Monday, March 20, 2017
Storyteller’s Rulebook: The Difference Between Drama and Melodrama is “Would It Make the News?”
This is a note I give all the time: It’s too much. I love a good ripe melodrama as much as the next man, but melodrama involves a certain over-the-top tone. Blue Car was played as a straight drama, but the events were beyond the limits imposed by that genre.
Here’s the difference: Would it make the news? Seven year old girls don’t often commit suicide. It’s a huge deal. There would be think pieces about it. But in this movie, it’s so unremarkable that it’s not even the main topic of the movie.
I’ve said before that Moonlight was a little too bleak for me, but it’s a good example of how far you can push drama without going into melodrama. A boy getting beaten up by one boy and then breaking a chair over the back of another boy is violent and shocking, especially if you know the real circumstances, but it wouldn’t make the news, so it’s drama, not melodrama.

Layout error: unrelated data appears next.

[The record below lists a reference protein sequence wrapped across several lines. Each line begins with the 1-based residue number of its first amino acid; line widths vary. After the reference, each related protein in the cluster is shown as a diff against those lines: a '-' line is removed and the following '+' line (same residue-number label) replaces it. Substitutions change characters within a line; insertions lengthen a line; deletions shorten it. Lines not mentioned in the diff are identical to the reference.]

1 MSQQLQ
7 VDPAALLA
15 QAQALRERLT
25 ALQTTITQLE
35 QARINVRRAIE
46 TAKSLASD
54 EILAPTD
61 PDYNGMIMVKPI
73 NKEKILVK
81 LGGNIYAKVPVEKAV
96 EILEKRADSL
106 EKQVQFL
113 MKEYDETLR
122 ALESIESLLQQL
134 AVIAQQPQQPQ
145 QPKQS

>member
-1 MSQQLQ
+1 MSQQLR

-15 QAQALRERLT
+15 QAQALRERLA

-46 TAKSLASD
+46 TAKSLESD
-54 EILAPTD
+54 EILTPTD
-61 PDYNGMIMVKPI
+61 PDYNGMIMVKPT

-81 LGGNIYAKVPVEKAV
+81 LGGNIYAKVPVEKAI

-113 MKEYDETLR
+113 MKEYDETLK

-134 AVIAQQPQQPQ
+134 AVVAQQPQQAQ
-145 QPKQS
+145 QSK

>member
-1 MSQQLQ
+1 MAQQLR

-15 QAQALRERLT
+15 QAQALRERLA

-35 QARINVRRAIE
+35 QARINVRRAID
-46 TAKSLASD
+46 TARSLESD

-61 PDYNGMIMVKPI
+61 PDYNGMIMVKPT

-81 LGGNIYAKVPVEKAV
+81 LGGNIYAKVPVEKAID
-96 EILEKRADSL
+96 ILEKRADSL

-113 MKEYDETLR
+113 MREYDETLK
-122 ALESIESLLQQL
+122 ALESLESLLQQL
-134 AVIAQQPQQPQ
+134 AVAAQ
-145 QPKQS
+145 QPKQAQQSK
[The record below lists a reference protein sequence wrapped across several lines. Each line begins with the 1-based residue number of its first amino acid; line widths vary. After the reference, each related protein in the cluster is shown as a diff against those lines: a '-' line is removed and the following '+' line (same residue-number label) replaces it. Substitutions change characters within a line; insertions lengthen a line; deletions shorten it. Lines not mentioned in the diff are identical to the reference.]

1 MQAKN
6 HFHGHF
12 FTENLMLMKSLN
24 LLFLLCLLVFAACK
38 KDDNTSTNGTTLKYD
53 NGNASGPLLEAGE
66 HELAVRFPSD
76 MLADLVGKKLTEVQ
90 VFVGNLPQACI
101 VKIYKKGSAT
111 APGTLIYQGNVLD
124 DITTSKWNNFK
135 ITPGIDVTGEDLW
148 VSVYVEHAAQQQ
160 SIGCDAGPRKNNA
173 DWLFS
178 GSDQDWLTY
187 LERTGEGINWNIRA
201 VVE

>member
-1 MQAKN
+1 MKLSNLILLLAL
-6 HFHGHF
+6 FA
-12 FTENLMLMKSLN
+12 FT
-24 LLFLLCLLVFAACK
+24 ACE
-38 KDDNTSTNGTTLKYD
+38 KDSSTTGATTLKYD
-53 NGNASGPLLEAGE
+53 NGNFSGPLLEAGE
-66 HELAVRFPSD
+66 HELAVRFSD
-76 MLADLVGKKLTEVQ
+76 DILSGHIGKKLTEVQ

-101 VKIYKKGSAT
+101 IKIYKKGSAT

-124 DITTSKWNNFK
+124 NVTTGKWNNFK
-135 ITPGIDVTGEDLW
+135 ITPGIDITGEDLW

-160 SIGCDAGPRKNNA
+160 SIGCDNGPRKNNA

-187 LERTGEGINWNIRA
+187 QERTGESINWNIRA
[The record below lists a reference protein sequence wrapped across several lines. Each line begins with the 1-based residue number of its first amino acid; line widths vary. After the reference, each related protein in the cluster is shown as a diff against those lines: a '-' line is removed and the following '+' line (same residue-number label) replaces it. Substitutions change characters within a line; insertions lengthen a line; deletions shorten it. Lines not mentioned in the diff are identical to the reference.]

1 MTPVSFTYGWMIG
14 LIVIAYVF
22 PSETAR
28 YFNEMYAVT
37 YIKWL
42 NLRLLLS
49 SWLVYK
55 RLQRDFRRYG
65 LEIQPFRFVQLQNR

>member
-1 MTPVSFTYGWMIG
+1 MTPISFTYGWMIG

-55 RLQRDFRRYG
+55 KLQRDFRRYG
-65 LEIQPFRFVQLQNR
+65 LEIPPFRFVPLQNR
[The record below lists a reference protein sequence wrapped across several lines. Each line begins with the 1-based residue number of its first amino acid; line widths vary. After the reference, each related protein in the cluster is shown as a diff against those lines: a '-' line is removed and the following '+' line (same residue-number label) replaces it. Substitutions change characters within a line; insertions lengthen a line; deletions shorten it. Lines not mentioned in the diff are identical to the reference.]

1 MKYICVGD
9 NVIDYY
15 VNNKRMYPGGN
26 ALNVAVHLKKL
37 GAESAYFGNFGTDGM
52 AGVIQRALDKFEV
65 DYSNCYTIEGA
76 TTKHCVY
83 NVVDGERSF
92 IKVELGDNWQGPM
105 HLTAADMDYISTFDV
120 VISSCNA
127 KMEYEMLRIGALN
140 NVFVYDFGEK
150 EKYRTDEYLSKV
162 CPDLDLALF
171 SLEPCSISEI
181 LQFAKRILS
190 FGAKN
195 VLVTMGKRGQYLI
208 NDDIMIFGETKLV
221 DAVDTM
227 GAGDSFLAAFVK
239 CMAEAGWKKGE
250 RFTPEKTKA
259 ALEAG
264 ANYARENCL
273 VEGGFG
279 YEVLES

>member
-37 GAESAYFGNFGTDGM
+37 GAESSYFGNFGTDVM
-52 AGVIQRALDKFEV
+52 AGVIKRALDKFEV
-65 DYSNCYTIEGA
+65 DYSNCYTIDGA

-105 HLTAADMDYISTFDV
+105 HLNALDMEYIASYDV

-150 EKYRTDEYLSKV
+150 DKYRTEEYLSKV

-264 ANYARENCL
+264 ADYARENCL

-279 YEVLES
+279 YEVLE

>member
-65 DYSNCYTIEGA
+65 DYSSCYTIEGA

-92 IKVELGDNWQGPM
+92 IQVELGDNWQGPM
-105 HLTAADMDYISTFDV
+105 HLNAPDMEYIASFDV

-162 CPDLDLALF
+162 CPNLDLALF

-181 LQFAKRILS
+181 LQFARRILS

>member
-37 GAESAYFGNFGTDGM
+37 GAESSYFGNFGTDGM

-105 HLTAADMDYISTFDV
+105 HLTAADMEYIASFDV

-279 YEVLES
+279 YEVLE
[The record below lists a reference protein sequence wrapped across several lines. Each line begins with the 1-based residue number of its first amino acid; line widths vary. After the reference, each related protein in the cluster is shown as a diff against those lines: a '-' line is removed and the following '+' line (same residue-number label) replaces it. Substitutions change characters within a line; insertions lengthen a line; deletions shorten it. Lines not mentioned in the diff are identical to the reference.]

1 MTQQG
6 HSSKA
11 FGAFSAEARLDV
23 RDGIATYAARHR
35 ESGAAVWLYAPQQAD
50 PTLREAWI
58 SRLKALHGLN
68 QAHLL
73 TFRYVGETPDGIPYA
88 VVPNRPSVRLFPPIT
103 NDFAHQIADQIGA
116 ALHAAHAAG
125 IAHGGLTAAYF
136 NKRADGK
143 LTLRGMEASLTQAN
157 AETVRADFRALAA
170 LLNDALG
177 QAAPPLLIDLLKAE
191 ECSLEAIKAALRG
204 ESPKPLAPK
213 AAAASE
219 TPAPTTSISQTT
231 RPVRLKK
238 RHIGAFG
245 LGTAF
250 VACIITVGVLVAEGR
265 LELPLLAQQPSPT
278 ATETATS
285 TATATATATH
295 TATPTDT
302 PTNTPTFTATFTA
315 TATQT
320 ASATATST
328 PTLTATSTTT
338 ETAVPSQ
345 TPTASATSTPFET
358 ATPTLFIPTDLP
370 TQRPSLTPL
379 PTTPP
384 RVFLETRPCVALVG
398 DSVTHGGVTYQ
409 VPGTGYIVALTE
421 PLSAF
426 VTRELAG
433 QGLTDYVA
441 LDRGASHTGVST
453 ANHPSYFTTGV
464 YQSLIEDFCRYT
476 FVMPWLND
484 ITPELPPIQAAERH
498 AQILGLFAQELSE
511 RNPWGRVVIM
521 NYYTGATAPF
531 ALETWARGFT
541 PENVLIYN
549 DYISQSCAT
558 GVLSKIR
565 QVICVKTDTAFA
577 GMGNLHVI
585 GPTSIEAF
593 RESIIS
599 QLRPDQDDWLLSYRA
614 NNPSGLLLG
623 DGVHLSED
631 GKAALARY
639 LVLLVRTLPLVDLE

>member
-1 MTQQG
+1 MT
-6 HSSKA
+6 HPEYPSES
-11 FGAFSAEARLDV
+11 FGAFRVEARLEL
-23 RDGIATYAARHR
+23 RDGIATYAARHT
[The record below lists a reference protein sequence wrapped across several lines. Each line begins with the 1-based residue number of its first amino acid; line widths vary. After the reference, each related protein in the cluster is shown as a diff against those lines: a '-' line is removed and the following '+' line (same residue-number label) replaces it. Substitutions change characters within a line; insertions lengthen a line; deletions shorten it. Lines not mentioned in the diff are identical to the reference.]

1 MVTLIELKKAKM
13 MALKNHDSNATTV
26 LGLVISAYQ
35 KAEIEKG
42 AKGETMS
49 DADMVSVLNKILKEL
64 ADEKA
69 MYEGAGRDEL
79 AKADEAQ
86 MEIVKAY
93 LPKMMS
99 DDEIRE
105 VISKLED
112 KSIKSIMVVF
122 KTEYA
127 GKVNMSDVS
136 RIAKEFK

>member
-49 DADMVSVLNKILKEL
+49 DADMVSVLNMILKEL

Subscribe to: Post Comments (Atom)
So, trivially, drama can’t contain any (real or fictional) celebrities?
Besides, a 10 year old sister commiting suicide wouldn’t make the news, and still wouldn’t have been a better subplot.
Nice distinction between the two. Thanks for the explanation!
Post a Comment